An intensive investigation by a U.S. House committee into the causes of the two Boeing 737 MAX crashes reveals new details documenting what a final report calls “a disturbing pattern of technical miscalculations and troubling management misjudgments made by Boeing,” along with “grossly insufficient oversight by the FAA.”Rep. Peter DeFazio, D-Ore., chair of the U.S. House Transportation Committee, signaled in a teleconference briefing that the committee plans to soon propose legislation reforming how the Federal Aviation Administration (FAA) certifies airplanes as safe to fly.He called it “mind…
‘Horrified’ Republicans beg Trump to stop bashing mail-in voting as Democrats take ‘astronomical’ early lead
Top Republican officials are "horrified" by the early returns of Democratic mail-in ballots.
Democratic voters are requesting and returning mail-in ballots at a far higher rate than Republican voters so far in key battleground states, which could make it impossible for the GOP to hold on to the White House and their Senate majority, reported the Washington Post.
“It’s astronomical,” said one Republican strategist who's working on Senate races. “You see these numbers in a state like North Carolina, and how can you not be concerned?”
Outrage over Trump ‘shoutout’ to far-right militia
US President Donald Trump drew outrage on Wednesday after he dodged an opportunity to condemn white supremacists, and instead dropped the name of a far-right militia group during the first presidential debate.
When asked if he was willing to reject racist and militia groups Trump deflected and said: "Proud Boys -- stand back and stand by."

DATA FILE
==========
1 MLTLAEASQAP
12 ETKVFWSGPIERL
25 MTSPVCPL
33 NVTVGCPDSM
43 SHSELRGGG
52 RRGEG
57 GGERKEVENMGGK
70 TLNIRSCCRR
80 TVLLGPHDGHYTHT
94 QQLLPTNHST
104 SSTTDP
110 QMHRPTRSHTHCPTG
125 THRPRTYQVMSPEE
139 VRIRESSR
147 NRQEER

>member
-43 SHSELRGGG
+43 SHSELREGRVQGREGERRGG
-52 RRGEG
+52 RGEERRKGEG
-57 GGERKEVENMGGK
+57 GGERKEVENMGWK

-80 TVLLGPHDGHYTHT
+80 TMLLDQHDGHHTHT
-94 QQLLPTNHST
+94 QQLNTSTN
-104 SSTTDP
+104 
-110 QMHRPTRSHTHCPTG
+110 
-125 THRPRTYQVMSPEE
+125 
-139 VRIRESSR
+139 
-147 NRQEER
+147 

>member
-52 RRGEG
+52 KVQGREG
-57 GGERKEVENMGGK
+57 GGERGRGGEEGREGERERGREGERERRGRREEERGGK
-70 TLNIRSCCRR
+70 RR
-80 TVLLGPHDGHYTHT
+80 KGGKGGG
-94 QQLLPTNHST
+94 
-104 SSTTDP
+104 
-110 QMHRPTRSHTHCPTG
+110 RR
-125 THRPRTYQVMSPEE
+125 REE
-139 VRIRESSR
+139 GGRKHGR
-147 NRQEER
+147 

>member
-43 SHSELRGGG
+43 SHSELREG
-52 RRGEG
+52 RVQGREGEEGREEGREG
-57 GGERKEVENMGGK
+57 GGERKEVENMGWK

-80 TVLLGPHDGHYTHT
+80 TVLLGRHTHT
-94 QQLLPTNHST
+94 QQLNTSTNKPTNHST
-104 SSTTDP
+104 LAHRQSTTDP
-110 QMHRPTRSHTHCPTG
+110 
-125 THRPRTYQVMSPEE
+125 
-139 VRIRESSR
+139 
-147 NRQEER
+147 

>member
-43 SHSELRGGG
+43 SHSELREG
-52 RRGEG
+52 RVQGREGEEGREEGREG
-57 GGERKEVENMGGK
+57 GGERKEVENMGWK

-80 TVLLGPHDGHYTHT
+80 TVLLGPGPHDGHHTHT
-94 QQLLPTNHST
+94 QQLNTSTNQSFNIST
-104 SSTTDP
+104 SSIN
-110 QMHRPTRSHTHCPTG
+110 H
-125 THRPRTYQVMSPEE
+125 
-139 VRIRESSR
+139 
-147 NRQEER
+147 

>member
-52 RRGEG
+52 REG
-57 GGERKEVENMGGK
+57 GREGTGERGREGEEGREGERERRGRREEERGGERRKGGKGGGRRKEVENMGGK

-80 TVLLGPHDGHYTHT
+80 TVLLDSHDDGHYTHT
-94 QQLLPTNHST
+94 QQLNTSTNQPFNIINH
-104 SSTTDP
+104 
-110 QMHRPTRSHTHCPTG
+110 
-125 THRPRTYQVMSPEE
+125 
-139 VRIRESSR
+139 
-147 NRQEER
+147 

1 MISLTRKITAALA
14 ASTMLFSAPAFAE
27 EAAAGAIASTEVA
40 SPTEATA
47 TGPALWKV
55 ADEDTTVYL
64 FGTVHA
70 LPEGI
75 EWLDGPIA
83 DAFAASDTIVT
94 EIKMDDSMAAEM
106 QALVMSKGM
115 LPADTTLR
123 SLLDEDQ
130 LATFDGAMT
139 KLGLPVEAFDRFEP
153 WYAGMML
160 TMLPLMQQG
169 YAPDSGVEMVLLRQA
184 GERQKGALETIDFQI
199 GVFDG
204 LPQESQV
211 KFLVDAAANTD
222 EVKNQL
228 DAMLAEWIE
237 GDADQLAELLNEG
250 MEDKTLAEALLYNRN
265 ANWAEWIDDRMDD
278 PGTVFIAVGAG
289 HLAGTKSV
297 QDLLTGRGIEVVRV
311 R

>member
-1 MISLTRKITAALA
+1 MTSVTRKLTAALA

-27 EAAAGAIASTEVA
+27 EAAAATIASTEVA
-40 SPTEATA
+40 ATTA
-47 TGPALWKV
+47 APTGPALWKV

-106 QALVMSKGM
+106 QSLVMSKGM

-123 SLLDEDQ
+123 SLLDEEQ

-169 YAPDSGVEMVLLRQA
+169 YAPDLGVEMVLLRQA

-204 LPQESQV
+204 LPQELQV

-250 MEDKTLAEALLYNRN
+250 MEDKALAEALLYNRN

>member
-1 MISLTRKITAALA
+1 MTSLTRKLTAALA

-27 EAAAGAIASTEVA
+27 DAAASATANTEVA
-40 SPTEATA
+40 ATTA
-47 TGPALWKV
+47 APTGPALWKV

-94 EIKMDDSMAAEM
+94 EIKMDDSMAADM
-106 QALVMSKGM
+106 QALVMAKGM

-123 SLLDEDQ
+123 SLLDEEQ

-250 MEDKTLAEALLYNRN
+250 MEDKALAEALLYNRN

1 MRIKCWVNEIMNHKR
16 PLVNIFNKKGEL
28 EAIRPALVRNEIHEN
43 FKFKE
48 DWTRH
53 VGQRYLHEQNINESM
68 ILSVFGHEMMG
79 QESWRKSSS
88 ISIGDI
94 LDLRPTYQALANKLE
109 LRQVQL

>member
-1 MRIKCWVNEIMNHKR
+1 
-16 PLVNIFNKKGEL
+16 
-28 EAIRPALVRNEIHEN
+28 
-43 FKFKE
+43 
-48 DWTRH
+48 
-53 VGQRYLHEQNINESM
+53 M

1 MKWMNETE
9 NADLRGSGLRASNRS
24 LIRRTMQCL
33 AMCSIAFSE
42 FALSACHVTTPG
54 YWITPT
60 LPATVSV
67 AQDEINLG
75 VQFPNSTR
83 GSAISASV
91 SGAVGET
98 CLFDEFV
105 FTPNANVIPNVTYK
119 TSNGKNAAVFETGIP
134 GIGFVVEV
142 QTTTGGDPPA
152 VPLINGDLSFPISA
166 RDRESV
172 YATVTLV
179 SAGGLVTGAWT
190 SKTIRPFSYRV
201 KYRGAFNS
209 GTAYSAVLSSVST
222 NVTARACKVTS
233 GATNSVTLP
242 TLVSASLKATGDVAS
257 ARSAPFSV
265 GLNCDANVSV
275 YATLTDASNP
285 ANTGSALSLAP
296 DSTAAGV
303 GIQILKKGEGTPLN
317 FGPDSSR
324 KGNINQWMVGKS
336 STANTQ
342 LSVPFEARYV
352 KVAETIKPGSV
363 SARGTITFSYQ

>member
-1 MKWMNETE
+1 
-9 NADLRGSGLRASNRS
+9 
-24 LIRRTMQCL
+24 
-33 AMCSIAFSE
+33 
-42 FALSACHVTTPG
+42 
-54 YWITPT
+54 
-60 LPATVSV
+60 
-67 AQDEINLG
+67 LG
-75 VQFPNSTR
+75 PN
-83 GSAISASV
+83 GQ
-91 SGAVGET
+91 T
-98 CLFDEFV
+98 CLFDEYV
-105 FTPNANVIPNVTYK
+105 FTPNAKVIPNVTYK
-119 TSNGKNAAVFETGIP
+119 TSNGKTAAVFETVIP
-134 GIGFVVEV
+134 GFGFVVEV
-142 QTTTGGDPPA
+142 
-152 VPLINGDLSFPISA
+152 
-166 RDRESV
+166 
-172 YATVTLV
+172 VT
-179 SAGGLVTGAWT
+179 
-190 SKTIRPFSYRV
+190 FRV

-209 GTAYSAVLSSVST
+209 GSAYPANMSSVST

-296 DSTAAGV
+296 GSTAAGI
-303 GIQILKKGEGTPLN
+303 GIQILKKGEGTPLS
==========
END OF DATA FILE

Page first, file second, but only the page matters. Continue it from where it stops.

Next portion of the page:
"But I'll tell you what, I'll tell you what, somebody's got to do something about Antifa," he continued, referring to the far-left movement.
The Proud Boys, a far-right paramilitary group, then appeared to adopt the phrase, with one known social media account posting a logo that read "Stand Back, Stand By."
What’s the matter with the Universe? Scientists have the answer
A team of US astrophysicists has produced one of the most precise measurements ever made of the total amount of matter in the Universe, a longtime mystery of the cosmos.
The answer, published in The Astrophysical Journal on Monday, is that matter consists of 31.5 percent -- give or take 1.3 percent -- of the total amount of matter and energy that make up the Universe.
The remaining 68.5 percent is dark energy, a mysterious force that is causing the expansion of the Universe to accelerate over time, and was first inferred by observations of distant supernovae in the late 1990s.